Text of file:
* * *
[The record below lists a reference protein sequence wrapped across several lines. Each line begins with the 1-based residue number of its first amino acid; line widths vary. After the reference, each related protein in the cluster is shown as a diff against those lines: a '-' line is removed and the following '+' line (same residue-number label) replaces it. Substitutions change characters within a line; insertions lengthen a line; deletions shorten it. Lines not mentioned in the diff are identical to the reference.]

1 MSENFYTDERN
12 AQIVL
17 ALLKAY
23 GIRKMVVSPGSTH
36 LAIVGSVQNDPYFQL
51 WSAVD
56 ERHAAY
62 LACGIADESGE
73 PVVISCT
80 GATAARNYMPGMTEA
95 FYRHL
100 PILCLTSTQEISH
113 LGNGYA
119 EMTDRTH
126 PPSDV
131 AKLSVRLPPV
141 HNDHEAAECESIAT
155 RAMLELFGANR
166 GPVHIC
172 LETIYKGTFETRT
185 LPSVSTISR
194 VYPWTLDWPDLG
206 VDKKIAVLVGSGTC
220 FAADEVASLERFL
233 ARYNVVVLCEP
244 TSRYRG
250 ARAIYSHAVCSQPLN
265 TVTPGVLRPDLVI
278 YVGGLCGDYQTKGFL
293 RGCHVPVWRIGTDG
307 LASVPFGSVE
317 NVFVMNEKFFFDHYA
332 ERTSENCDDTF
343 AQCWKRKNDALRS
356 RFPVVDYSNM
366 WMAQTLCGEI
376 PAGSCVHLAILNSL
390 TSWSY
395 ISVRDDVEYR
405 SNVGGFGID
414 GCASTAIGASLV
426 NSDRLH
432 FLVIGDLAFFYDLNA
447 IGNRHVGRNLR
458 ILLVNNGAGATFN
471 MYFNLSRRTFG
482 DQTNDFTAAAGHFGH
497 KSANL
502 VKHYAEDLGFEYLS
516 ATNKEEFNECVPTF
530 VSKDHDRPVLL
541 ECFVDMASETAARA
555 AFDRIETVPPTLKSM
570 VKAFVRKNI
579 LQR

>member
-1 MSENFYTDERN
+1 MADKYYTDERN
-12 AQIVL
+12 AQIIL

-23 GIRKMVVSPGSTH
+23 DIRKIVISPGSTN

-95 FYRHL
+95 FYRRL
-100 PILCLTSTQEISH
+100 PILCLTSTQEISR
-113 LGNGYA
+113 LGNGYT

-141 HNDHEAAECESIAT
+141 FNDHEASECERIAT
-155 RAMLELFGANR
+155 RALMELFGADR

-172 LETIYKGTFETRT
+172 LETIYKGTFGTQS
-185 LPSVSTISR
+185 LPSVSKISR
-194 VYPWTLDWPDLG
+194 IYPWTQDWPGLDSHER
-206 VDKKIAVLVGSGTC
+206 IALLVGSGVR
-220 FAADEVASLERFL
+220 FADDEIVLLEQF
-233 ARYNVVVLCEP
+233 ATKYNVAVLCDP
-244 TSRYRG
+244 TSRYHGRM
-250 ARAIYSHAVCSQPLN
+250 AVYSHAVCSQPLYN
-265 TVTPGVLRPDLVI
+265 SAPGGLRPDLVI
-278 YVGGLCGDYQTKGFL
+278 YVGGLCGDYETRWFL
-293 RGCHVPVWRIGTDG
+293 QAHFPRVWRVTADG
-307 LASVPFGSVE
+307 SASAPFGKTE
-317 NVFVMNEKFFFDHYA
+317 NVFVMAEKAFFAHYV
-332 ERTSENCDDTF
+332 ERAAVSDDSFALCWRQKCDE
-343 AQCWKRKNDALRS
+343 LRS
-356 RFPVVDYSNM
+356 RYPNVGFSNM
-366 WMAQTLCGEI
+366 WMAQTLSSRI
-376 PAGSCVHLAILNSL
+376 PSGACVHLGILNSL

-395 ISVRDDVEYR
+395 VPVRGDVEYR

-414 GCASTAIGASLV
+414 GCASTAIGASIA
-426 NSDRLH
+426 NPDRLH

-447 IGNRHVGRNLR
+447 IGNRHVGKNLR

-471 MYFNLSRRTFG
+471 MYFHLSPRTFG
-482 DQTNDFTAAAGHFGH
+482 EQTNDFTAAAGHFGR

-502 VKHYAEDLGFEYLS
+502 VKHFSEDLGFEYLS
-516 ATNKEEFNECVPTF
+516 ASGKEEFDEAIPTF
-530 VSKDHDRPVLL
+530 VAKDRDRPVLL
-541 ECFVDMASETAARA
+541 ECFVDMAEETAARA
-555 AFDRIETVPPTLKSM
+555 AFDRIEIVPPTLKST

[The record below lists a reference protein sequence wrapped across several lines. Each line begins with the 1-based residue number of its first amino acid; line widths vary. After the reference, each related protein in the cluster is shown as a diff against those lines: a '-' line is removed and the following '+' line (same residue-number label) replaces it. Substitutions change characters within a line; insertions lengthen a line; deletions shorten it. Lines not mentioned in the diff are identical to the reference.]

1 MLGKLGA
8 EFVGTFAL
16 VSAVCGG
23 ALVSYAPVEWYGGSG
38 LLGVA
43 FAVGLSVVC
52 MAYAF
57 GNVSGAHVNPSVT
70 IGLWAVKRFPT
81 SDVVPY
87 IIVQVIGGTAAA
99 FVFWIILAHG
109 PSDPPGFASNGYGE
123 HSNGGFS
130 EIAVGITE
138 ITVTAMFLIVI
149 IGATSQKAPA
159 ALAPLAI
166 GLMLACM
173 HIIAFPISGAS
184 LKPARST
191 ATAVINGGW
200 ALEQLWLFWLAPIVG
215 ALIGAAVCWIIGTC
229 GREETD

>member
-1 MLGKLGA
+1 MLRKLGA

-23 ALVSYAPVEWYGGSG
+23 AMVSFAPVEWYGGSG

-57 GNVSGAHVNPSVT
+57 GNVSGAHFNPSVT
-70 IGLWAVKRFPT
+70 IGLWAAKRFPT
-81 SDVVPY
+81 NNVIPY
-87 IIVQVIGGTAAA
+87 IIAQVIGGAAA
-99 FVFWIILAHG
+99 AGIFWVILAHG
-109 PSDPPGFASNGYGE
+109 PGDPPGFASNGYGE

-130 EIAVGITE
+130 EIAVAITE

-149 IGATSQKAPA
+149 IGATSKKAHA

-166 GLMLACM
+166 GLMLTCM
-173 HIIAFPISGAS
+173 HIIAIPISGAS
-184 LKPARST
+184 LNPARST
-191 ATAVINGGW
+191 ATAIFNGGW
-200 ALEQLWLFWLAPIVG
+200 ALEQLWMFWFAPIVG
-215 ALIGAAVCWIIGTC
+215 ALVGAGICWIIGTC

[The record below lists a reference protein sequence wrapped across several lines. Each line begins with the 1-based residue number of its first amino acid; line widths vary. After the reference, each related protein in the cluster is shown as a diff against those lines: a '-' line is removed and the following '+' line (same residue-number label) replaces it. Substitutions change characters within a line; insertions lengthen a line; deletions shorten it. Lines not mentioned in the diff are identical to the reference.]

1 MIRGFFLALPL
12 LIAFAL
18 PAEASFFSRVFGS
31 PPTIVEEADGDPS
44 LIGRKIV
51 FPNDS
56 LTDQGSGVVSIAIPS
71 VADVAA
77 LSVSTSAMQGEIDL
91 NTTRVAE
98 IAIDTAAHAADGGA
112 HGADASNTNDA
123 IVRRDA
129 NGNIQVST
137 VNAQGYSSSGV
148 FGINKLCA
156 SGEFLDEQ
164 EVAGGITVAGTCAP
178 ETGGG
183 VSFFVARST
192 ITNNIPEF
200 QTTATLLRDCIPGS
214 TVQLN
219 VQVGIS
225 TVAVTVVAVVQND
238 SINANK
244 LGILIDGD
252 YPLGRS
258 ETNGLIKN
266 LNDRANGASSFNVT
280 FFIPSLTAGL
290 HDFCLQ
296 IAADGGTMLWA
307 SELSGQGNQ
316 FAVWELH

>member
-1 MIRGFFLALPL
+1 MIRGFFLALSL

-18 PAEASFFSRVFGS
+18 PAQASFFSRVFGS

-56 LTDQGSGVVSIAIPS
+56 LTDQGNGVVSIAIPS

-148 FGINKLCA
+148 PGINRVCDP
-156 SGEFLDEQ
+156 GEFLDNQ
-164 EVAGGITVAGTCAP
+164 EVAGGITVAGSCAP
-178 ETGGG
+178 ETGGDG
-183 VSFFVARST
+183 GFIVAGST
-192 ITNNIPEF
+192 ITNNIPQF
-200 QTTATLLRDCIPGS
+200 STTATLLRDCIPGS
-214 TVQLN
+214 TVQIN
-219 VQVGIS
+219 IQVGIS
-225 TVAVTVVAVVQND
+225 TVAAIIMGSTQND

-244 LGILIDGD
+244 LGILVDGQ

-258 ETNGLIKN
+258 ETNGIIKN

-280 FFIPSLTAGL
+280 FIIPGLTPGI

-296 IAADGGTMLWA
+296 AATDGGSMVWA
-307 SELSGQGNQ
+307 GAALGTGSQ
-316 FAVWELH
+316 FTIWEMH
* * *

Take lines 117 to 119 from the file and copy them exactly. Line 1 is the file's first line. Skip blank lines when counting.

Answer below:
+447 IGNRHVGKNLR

-471 MYFNLSRRTFG
+471 MYFHLSPRTFG